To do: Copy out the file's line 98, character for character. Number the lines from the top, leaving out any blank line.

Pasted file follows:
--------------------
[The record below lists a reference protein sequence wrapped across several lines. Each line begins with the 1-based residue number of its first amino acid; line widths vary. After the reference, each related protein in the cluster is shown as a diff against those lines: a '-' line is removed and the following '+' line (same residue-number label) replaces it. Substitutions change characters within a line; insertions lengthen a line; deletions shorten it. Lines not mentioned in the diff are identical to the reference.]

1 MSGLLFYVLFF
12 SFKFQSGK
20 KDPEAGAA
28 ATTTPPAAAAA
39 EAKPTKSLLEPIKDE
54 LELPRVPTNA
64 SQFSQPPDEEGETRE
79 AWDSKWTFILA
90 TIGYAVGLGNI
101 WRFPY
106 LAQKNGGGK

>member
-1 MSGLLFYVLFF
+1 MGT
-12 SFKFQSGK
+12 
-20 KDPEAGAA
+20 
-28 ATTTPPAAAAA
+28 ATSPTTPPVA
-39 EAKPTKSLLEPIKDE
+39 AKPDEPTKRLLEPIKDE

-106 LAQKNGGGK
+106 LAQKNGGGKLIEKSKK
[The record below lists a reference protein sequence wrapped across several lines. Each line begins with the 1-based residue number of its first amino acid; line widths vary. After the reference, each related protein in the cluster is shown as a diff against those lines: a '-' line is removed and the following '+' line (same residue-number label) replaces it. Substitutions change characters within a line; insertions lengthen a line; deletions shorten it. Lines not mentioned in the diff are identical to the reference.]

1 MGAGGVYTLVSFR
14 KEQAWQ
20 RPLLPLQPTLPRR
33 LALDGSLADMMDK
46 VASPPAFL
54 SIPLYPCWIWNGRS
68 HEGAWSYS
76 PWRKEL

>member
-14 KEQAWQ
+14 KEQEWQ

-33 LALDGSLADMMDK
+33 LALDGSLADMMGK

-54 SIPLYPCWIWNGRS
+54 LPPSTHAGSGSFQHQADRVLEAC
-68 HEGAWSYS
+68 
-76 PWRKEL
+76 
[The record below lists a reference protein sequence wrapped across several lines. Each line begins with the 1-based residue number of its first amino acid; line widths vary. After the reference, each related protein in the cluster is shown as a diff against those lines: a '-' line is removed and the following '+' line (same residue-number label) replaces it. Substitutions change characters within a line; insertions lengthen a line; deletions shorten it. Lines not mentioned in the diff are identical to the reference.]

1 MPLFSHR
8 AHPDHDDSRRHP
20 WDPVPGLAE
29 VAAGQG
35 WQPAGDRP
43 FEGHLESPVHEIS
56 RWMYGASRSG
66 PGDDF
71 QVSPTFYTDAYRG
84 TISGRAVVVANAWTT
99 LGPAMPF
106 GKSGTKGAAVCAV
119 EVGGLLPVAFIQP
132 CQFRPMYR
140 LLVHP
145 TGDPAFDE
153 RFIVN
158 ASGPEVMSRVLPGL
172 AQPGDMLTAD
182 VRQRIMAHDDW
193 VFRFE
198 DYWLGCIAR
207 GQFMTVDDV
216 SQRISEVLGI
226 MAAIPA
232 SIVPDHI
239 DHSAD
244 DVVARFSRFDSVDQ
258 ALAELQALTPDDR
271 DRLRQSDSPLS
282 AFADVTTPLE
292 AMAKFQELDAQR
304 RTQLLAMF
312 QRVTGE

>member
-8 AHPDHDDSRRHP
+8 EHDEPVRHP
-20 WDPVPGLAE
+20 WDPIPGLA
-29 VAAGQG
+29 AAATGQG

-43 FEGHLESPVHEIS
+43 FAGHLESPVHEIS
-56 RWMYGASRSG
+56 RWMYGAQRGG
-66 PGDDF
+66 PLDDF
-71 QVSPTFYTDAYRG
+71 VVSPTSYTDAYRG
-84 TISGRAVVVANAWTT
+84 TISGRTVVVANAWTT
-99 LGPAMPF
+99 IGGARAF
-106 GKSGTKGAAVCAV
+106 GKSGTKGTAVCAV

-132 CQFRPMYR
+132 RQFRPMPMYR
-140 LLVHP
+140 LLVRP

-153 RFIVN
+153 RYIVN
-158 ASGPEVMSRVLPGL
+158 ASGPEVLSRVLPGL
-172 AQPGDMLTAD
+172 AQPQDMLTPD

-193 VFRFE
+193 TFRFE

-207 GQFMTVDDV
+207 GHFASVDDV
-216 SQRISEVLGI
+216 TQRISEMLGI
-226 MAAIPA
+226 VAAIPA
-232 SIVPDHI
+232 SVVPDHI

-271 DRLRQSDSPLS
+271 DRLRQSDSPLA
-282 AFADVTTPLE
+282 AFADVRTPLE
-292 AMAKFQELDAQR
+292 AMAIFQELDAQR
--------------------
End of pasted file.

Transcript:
-99 LGPAMPF